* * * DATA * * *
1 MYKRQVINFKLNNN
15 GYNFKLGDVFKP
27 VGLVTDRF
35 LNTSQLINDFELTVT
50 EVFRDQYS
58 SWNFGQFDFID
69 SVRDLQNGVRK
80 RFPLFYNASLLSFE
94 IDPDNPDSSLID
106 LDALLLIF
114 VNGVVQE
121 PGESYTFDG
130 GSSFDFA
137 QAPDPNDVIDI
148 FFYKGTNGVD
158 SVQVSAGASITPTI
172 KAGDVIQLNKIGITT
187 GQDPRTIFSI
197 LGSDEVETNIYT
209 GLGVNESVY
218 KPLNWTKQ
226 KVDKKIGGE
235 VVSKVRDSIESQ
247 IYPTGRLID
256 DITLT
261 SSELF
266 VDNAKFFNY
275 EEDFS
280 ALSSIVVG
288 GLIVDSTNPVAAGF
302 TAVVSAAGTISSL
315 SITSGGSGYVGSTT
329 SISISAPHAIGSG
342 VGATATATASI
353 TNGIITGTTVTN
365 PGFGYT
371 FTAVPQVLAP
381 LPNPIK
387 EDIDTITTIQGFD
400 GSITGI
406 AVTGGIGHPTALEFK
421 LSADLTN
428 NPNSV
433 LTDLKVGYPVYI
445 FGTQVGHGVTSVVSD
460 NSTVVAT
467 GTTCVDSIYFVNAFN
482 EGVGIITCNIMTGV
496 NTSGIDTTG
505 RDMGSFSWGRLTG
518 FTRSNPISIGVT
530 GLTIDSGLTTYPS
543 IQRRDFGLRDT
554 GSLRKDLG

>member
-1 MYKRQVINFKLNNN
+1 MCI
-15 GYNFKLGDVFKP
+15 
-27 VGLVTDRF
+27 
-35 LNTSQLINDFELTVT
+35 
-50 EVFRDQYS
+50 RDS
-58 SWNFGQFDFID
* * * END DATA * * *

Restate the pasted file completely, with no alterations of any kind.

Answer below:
1 MYKRQVINFKLNNN
15 GYNFKLGDVFKP
27 VGLVTDRF
35 LNTSQLINDFELTVT
50 EVFRDQYS
58 SWNFGQFDFID
69 SVRDLQNGVRK
80 RFPLFYNASLLSFE
94 IDPDNPDSSLID
106 LDALLLIF
114 VNGVVQE
121 PGESYTFDG
130 GSSFDFA
137 QAPDPNDVIDI
148 FFYKGTNGVD
158 SVQVSAGASITPTI
172 KAGDVIQLNKIGITT
187 GQDPRTIFSI
197 LGSDEVETNIYT
209 GLGVNESVY
218 KPLNWTKQ
226 KVDKKIGGE
235 VVSKVRDSIESQ
247 IYPTGRLID
256 DITLT
261 SSELF
266 VDNAKFFNY
275 EEDFS
280 ALSSIVVG
288 GLIVDSTNPVAAGF
302 TAVVSAAGTISSL
315 SITSGGSGYVGSTT
329 SISISAPHAIGSG
342 VGATATATASI
353 TNGIITGTTVTN
365 PGFGYT
371 FTAVPQVLAP
381 LPNPIK
387 EDIDTITTIQGFD
400 GSITGI
406 AVTGGIGHPTALEFK
421 LSADLTN
428 NPNSV
433 LTDLKVGYPVYI
445 FGTQVGHGVTSVVSD
460 NSTVVAT
467 GTTCVDSIYFVNAFN
482 EGVGIITCNIMTGV
496 NTSGIDTTG
505 RDMGSFSWGRLTG
518 FTRSNPISIGVT
530 GLTIDSGLTTYPS
543 IQRRDFGLRDT
554 GSLRKDLG

>member
-1 MYKRQVINFKLNNN
+1 MCI
-15 GYNFKLGDVFKP
+15 
-27 VGLVTDRF
+27 
-35 LNTSQLINDFELTVT
+35 
-50 EVFRDQYS
+50 RDS
-58 SWNFGQFDFID